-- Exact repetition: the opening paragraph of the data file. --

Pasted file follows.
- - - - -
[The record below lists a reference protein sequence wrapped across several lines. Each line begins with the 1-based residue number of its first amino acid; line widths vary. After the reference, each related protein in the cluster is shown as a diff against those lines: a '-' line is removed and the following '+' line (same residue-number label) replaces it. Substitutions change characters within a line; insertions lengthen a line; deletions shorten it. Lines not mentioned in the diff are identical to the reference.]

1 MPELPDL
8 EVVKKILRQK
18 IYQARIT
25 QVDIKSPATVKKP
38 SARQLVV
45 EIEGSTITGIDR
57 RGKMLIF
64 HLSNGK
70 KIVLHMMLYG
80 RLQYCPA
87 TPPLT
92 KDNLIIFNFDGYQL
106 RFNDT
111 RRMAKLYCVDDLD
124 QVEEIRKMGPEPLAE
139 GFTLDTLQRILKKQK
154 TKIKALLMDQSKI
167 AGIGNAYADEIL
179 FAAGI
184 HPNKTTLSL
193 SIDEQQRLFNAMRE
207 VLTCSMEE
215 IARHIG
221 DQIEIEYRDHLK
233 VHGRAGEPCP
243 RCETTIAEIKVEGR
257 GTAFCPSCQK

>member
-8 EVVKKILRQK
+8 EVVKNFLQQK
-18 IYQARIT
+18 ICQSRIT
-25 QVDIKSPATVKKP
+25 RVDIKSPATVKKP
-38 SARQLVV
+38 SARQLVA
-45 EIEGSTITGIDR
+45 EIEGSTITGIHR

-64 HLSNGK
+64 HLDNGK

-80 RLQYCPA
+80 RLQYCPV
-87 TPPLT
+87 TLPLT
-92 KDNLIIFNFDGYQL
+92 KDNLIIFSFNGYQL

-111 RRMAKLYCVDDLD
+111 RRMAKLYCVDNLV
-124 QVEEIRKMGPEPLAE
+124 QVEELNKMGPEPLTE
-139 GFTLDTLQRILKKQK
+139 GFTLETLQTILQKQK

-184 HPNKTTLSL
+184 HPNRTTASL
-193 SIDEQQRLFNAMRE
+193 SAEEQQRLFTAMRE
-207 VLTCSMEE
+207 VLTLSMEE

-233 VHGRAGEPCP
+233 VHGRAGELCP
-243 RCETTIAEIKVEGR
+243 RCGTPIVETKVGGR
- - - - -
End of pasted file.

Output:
[The record below lists a reference protein sequence wrapped across several lines. Each line begins with the 1-based residue number of its first amino acid; line widths vary. After the reference, each related protein in the cluster is shown as a diff against those lines: a '-' line is removed and the following '+' line (same residue-number label) replaces it. Substitutions change characters within a line; insertions lengthen a line; deletions shorten it. Lines not mentioned in the diff are identical to the reference.]